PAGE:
Any new job or career brings some unexpected surprises to new employees; drawbacks they had not anticipated and were obviously not volunteered by the employer during the interview process. I want to discuss three particular job features that many find extremely enticing when first offered. However, you really should speak to people that have worked under these circumstances to get a better understanding that they might not be quite the perk you believe them to be.
Telecommuting/Working from Home. First reaction to this: “Wow, I can work in my pajamas. No one looking over my shoulder! No commute time, I can take care of personal things much more easily during the day. My gasoline and wardrobe expenses will decline.” The list goes on.
These all may be true, but once workers start this, they often find they miss interacting with co-workers. There’s no one to receive immediate feedback from. Plus, you can loose touch with the pulse of a company or maybe slip out of “the loop,” so to speak. The Wall Street Journal recently cited a report by the International Data Corporation finding that fewer employees have been seeking telecommuting options, feeling the distance from “where the action is” makes their jobs more vulnerable. I recently started semi-monthly résumé talk lunches with some private résumé writers. Both “work from home” consultants love the lunches partly because they have such limited opportunities to exchange ideas with colleagues working from home.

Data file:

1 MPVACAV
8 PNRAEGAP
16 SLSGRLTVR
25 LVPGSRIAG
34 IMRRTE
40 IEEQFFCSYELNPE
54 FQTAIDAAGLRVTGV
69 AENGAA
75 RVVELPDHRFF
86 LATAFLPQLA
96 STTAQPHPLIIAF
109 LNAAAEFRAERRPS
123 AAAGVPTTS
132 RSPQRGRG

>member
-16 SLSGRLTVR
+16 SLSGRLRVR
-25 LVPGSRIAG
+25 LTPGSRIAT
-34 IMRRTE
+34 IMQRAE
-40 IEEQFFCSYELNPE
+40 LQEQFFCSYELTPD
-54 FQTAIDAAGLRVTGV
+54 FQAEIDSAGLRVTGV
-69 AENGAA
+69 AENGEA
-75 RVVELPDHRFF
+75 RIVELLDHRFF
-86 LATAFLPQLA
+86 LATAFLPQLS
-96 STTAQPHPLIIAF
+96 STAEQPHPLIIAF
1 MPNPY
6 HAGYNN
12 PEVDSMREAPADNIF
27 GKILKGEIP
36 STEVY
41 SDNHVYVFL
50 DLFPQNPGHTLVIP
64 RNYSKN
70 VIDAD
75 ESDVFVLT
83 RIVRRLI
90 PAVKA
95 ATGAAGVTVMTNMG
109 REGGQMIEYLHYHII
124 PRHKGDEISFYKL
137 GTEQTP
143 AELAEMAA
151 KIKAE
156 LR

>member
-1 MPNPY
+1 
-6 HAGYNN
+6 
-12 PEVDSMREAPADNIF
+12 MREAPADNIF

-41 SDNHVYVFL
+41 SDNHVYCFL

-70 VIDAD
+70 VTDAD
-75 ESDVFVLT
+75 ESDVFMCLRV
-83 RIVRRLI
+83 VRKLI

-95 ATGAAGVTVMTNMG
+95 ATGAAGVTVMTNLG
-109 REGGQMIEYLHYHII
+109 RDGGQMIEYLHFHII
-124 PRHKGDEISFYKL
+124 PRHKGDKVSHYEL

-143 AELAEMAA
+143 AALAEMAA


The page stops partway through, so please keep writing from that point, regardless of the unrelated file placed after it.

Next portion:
A completely absent, or “Hands-Off” supervisor. If you’ve just escaped working under a controlling micro-manager, this model initially looks like Nirvana. However, in training you will quickly see the one major down of such a supervisor. You may be quickly thrust right into the firing line, and when you look for instruction support and guidance, the absentee boss is just that-absent. This pattern will continue throughout your tenure.
Travel on the job. Wow, I get to see new places on company dime. Problem is few jobs have a happy median for travel. You will likely move quickly into a mode where you hop planes multiple times per month. Plus, you don’t very often get to see much more than office, hotel rooms and airports. Your schedule can get thrown completely off by flight delays and cancellation. Once again, see how many people you find that travel extensively for their jobs that rave about it.
At a recent conference, I had the pleasure of hearing Judson Laipply of “Evolution of Dance” fame speak. In addition to his performance, a factor he stressed also stuck with me. He spoke about how much happiness is affected by the gap between one’s expectations and actual results. The closer results resemble expectations, the more happiness ensues, whether expectations are realistic or not. Each of these perks can provide better work opportunities. I just hate to see unrealistic expectations sour people on a job unnecessarily.